A Nevada rancher who has become a folk hero to some for resisting the federal government's attempts to round up his cattle faced sharp criticism Thursday for racist comments published in a New York Times article.
A Nevada rancher who has become a folk hero to some for resisting the federal government’s attempts to round up his cattle faced sharp criticism Thursday for racist comments published in a New York Times article.
Politicians from around the country who have rallied to Cliven Bundy’s defense in recent weeks denounced the comments and distanced themselves from the rancher.
Bundy was quoted in a Times story referring to black people as “the Negro” and recalling a time when he drove past a public-housing project in North Las Vegas and saw black people who “didn’t have nothing to do.”
“And because they were basically on government subsidy, so now what do they do?” he asked. “They abort their young children, they put their young men in jail, because they never learned how to pick cotton. And I’ve often wondered, are they better off as slaves, picking cotton and having a family life and doing things, or are they better off under government subsidy? They didn’t get no more freedom. They got less freedom.”
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The Bundy family issued a statement on its Facebook page saying Bundy is a “good man, he loves all people, he is not a racist man.”
“He wants what is best for everyone,” the statement said. “We all know that with the media, words are taken out of context, meanings are twisted, and they can take anything and turn it into what they want it to be.”
The comments came during a long speech at a sparsely attended news conference Saturday that the Times attended. Bundy has been holding news conferences daily even after the Bureau of Land Management and contractors suspended the roundup citing safety concerns in a tense standoff between armed protesters and federal agents.
Politicians who had defended Bundy quickly issued statements condemning the remarks.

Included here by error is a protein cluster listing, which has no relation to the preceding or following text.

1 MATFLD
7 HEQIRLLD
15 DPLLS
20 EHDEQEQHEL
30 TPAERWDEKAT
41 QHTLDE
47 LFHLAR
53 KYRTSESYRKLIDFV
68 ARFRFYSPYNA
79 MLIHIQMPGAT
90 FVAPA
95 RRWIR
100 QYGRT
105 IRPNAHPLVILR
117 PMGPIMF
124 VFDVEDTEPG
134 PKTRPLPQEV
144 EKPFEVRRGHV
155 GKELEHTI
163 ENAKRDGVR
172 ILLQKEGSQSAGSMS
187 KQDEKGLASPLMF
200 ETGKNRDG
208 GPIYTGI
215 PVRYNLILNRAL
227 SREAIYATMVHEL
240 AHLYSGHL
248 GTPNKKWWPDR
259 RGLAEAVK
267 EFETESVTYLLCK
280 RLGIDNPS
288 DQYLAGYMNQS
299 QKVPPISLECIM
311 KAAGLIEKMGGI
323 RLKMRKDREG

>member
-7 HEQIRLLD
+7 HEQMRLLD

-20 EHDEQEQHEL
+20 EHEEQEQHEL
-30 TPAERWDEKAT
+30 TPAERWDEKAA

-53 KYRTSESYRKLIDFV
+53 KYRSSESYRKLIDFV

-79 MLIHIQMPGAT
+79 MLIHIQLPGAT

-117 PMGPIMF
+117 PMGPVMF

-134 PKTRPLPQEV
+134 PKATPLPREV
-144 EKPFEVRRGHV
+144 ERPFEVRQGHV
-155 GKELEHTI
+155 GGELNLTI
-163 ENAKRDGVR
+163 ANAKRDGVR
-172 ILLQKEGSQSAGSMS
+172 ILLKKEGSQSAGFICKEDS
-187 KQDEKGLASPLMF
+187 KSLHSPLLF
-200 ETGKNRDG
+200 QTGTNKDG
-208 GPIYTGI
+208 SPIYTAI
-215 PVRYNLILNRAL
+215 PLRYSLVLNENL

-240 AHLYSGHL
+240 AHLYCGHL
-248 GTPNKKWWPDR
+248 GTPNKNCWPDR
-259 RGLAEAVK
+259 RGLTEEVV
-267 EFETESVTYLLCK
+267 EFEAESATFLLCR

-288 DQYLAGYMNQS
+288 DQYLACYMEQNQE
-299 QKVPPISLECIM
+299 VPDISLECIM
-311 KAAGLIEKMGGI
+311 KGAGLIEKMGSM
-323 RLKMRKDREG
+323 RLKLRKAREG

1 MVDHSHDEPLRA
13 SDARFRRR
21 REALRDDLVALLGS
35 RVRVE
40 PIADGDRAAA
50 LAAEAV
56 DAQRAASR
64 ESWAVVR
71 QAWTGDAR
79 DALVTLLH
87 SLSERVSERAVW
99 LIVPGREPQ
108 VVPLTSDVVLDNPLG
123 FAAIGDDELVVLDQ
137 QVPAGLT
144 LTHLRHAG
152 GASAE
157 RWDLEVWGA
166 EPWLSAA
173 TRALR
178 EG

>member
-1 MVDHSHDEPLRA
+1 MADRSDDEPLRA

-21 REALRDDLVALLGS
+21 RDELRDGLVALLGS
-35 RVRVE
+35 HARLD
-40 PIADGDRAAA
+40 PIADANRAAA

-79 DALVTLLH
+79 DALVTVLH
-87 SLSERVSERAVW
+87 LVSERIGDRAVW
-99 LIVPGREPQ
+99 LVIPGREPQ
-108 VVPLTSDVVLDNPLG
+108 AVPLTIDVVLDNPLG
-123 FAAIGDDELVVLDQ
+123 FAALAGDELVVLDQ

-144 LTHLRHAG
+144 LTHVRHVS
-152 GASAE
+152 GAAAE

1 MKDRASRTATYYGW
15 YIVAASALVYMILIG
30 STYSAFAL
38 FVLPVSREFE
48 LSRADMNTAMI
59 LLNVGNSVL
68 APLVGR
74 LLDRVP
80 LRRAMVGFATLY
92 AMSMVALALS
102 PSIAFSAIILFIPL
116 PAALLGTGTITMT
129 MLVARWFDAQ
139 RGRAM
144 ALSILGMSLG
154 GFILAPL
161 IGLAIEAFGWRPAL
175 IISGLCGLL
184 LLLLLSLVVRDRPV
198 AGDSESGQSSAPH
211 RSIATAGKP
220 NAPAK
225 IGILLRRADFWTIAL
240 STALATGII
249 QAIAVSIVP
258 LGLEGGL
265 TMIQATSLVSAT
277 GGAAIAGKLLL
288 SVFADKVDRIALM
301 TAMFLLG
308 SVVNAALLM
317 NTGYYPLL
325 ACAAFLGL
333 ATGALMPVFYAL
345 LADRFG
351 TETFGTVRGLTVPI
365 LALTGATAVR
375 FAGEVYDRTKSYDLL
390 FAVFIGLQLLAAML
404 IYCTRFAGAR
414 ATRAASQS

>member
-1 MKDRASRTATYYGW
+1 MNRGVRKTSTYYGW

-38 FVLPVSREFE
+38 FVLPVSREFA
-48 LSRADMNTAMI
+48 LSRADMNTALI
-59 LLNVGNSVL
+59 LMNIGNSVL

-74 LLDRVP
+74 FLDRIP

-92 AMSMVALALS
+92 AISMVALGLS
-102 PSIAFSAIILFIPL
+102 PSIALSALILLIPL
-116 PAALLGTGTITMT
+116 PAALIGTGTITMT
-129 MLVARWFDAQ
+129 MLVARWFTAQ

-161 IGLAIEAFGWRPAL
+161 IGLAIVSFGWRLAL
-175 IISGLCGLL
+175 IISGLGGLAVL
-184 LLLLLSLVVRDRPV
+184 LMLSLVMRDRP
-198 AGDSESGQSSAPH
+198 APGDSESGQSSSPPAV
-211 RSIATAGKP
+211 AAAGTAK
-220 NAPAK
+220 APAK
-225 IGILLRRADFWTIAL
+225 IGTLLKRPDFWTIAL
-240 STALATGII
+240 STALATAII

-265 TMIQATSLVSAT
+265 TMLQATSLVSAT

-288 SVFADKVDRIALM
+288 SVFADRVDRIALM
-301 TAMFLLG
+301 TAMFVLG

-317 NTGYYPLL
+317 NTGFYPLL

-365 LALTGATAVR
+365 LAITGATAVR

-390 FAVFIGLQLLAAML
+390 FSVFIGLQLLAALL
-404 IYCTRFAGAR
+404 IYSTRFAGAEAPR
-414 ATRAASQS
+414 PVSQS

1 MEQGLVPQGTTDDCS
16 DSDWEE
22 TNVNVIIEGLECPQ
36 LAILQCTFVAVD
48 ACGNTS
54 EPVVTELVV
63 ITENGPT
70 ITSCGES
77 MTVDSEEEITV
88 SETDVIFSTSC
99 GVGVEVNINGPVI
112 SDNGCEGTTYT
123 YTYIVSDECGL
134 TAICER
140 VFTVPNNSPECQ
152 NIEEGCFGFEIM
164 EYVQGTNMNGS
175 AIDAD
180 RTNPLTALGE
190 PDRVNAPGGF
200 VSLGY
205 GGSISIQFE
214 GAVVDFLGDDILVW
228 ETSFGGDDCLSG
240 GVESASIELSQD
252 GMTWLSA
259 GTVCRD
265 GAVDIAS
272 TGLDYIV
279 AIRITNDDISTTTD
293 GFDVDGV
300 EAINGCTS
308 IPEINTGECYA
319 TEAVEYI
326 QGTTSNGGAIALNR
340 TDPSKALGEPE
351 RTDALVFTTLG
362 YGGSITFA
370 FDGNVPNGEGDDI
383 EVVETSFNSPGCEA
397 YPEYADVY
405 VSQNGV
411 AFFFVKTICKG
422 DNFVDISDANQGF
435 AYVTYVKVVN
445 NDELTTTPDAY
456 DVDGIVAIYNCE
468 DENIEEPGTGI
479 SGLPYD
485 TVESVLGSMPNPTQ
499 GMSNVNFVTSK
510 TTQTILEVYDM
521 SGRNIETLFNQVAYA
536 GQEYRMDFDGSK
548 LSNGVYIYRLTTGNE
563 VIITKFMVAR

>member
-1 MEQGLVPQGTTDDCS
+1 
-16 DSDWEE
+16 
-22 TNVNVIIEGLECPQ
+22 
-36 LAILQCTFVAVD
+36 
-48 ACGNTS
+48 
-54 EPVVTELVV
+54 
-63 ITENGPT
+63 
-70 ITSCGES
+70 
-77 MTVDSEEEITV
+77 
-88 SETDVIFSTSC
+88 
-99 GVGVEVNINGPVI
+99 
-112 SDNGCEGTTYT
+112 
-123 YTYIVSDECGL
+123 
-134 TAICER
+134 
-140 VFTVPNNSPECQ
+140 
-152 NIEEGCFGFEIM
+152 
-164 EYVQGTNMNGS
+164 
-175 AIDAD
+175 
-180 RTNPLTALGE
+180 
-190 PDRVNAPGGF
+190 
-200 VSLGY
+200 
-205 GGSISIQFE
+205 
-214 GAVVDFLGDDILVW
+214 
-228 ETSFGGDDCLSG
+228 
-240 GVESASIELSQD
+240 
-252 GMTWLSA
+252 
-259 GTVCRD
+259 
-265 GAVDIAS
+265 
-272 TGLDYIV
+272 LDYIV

“His remarks on race are offensive, and I wholeheartedly disagree with him,” said Sen. Rand Paul, once a vocal supporter of Bundy who is considering a run for president.
Nevada Republican Sen. Dean Heller, who last week called Bundy defenders “patriots” for their stand against the government, “completely disagrees with Mr. Bundy’s appalling and racist statements, and condemns them in the most strenuous way,” said his spokeswoman, Chandler Smith.
Senate Majority Leader Harry Reid, who last week called Bundy supporters “domestic terrorists,” also spoke out against Bundy’s words.
“Today, Bundy revealed himself to be a hateful racist,” Reid said. “But by denigrating people who work hard and play by the rules while he mooches off public land, he also revealed himself to be a hypocrite.”
Bundy says he doesn’t recognize federal authority over lands his cattle have grazed for years around his Virgin River melon farm and ranch, 80 miles northeast of Las Vegas.
The BLM claims the cattle are trespassing on fragile Gold Butte habitat set aside for the endangered desert tortoise, and that Bundy has racked up some $1.1 million in fees and penalties since 1993.
BLM agents and contractors called off the weeklong roundup, released about 350 animals back to Bundy, and left the area April 12.
Federal officials have said the agency would pursue unspecified administrative and judicial remedies, but BLM officials have not provided details.